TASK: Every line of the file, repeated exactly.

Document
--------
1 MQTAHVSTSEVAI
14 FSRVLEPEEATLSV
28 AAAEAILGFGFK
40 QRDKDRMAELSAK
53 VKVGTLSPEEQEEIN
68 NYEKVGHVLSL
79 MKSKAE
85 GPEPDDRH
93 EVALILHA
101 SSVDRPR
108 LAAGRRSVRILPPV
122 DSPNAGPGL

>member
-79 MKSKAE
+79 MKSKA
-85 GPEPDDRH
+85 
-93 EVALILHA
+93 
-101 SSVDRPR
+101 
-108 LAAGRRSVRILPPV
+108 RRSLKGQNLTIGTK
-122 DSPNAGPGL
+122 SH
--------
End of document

1 MQTAHVSTSEVAI
14 FSRVLEPEEATLSV
28 AAAEAILGFGFK
40 QRDKDRMAELSAK
53 VKVGTLSPEEQEEIN
68 NYEKVGHVLSL
79 MKSKAE
85 GPEPDDRH
93 EVALILHA
101 SSVDRPR
108 LAAGRRSVRILPPV
122 DSPNAGPGL

>member
-79 MKSKAE
+79 MKSKA
-85 GPEPDDRH
+85 
-93 EVALILHA
+93 
-101 SSVDRPR
+101 
-108 LAAGRRSVRILPPV
+108 RRSLKGQNLTIGTK
-122 DSPNAGPGL
+122 SH